Al Batt: At 18 degrees below zero, the Christmas Bird Count was still on

Published 9:00 am Saturday, January 13, 2018

My neighbor Crandall stops by.

“How are you doing?” I ask.

“Everything is nearly copacetic. My New Year’s resolution is to lose weight and to be punctual. I’m doing five laps around the gym every day in January. In February, I may get out of my pickup and walk into the gym. That should take longer than driving around it. I’ve set my clocks 30 minutes ahead so I can get to town before I’ve left home. The weather has been lovely sometimes. I have a beach umbrella over my snowblower. The weather is that uncertain. I’m cleaning my refrigerator, which means I’m polishing off leftovers from the Pleistocene epoch. I should have Weasel help me. He’s a good eater. Weasel gets by on $20 a week.”

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“How is that possible?” I say.

“The $20 never leaves his wallet.”


What was the first bird you saw in 2018? Mine is often a crow, as it was this year. I’m all right with that.

A coyote ran across the road and I heard a chickadee whistle its song, “I’m cold.”

The tiny red squirrels drive my wife to distraction. She enjoys the company of gray and fox squirrels, but considers red squirrels the cause of most of the world’s problems. She pounds on windows and yells at them when they’re on the feeders. I suspect that was the reason we didn’t get a single Christmas card from a red squirrel this year.

I watched white-breasted nuthatches fly onto my mother-in-law’s feeders and carry sunflower seeds to a nearby tree where they wedged the seeds into crevices in the bark that eased the process of opening the shells. The nuthatch gets its name from its habit of pecking seeds or nuts jammed into bark with its sharp bill to “hatch” the edible parts.

I’ve considered trying that with pistachios. Some of those nuts prove difficult for a thumbnail to open.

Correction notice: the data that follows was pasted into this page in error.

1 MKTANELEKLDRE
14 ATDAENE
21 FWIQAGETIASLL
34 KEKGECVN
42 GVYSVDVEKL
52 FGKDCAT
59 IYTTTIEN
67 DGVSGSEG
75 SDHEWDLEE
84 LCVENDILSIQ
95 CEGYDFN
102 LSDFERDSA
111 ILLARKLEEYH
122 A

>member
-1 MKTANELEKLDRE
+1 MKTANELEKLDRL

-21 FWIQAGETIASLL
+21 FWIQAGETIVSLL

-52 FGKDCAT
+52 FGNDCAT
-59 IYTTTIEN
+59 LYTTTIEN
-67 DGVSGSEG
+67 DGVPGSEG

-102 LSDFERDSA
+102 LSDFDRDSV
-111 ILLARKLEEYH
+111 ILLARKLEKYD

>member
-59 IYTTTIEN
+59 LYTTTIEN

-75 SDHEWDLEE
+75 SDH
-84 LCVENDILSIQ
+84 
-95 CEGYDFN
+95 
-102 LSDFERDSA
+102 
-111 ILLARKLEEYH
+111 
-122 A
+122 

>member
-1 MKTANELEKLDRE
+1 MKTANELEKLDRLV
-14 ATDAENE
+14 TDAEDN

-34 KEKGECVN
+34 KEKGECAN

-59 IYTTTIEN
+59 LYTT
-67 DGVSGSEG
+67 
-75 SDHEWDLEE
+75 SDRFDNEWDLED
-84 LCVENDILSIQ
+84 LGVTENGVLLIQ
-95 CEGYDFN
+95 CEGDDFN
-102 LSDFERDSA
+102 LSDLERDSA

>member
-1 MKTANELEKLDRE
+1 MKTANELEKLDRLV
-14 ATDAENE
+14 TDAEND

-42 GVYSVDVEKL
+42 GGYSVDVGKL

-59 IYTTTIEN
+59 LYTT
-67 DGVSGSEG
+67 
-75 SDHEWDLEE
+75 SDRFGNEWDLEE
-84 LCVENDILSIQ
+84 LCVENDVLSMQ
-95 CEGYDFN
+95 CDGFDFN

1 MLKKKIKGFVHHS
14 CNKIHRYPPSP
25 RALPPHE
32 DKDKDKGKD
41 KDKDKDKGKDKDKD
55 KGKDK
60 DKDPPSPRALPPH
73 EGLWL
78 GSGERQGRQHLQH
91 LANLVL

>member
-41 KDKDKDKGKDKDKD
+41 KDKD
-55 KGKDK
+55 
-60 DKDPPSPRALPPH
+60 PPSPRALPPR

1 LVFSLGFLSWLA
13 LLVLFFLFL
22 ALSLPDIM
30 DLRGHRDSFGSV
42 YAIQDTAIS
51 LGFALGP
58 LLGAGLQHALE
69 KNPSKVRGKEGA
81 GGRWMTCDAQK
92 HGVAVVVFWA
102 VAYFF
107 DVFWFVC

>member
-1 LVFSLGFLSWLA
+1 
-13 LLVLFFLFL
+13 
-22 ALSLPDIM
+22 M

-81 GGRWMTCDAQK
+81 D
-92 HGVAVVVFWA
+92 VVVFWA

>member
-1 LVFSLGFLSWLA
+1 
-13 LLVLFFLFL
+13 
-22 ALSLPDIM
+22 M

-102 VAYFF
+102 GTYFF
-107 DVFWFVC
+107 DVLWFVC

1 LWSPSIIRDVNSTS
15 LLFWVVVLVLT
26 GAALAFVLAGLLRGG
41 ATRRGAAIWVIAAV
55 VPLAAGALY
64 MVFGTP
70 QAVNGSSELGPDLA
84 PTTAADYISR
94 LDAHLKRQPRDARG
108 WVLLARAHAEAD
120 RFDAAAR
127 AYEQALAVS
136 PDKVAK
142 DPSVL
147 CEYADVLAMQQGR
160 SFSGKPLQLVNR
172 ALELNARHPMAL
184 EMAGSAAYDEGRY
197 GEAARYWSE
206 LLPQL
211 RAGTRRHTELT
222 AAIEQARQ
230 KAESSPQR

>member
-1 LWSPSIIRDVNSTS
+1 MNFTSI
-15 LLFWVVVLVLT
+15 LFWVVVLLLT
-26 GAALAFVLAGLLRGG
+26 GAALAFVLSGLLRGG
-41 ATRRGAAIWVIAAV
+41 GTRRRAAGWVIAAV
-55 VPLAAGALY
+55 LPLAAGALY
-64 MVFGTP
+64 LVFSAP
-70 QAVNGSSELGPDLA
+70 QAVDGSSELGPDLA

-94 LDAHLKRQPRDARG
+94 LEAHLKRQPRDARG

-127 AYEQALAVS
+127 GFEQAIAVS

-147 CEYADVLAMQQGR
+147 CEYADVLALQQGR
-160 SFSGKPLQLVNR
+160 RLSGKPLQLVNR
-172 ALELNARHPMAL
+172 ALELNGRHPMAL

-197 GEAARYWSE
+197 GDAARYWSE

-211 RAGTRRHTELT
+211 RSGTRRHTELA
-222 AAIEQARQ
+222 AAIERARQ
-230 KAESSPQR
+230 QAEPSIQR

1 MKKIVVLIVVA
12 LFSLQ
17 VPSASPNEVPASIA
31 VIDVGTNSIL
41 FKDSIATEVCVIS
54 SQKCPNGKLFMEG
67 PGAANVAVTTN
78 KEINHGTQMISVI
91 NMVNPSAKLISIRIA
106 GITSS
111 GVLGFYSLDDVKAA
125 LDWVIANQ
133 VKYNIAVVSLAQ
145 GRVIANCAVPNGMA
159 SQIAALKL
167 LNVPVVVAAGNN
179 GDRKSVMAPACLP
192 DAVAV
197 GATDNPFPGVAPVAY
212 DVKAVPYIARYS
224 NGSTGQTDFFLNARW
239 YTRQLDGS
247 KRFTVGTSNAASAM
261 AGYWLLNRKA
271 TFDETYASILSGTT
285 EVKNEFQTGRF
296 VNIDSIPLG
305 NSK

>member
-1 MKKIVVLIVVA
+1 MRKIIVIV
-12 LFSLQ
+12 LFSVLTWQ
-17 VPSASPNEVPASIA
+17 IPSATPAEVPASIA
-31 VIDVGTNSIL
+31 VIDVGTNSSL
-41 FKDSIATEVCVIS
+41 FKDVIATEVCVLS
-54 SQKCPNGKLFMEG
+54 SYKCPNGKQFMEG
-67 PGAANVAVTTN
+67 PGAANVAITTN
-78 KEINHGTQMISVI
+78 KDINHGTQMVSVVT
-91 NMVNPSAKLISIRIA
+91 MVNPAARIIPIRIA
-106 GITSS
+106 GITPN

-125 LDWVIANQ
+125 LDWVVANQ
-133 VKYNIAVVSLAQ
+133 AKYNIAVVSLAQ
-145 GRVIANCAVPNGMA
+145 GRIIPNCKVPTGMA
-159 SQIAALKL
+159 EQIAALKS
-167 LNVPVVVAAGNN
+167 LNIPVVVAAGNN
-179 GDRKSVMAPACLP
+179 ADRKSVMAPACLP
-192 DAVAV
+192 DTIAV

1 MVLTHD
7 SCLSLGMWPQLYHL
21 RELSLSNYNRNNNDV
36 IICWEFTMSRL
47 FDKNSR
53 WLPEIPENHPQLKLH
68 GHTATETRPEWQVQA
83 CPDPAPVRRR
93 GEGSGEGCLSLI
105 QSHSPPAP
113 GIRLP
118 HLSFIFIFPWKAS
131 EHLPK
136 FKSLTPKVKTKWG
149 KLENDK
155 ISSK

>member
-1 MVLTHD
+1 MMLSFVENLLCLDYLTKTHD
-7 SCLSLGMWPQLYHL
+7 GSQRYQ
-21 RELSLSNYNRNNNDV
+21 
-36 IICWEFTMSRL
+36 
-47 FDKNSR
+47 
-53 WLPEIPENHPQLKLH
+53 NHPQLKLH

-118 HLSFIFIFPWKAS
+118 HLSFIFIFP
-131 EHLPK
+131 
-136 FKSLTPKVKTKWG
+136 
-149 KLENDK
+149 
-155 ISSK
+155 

A red-bellied woodpecker clung to the tree the nuthatches used as a tool. The woodpecker watched a nuthatch stuff a seed into a crack in the bark. It flew there, frightening the nuthatch away. The woodpecker used the bark vise to open the seed and enjoyed the purloined repast.

To chill a mockingbird

J.R.R. Tolkien said, “Not all those who wander are lost.”

Tolkien must have done a Christmas Bird Count, where things such as leaves, clumps and clods look more like birds than birds.

The idiot light indicating low tire pressure refused to disappear from my car’s dashboard although the tires had been checked and not found wanting air. It was 18 degrees below zero. I went walking around outside counting birds. My personal idiot light was on, too. I do several CBCs each year. Rituals are important, so I count birds with an idiotic verve. I hoped a rickety day would turn into a bird-studded one. The cold, snow and binoculars presented a cartoonish scene similar to the video a friend, Sparky Stensaas of Wrenshall, Minnesota, made wherein he used a frozen banana to pound a nail into a board at 25 below.

I hadn’t walked long before a friend questioned my sanity, “Are you nuts?” He’s a caring guy who was gobsmacked. He wondered how I could count birds, as they weren’t numbered or wearing name tags. I told him that when it came to counting birds at 18 degrees below zero, I could take it or leave it, but I’d much rather take it. I counted without a whimper. Stoicism is a classic Minnesotan attribute. I was properly attired, so I didn’t shiver like a Chihuahua displaying a keen awareness of the tenuous world situation.

Not all birds want to be counted. They are happy to remain shrouded in a veil of anonymity. I was taken with a lovely red-winged blackbird I encountered. I thought of “Thirteen Ways of Looking at a Blackbird” by the poet Wallace Stevens. “It was evening all afternoon. It was snowing and it was going to snow. The blackbird sat in the cedar-limbs.“ I’m not sure what that means, but I like it. I consider each bird to be a feathered jewel. Steve Houdek of Onalaska, Wisconsin, told me, “There’s always a gold nugget in every birding day; one just needs to find it.”

Watching birds and counting birds go together. We like things that can be measured. When I read a book, it has page numbers. I count birds because I’m still trying to figure things out.

A couple of friends, Terry Taylor and Peter Mattson saw a pot-bellied pig ranging free during the Austin CBC. I saw several black squirrels (melanistic gray squirrels) and that made me happy.

Do I have any advice for those doing a Christmas Bird Count at 18 below zero? I do. Keep your hat on.

Thanks for stopping by

“Anger makes us all stupid.” — Johanna Spyri

“Logic will get you from A to B. Imagination will take you everywhere.” — Albert Einstein

Do good.

Al Batt of Hartland is a member of the Albert Lea Audubon Society. Email him at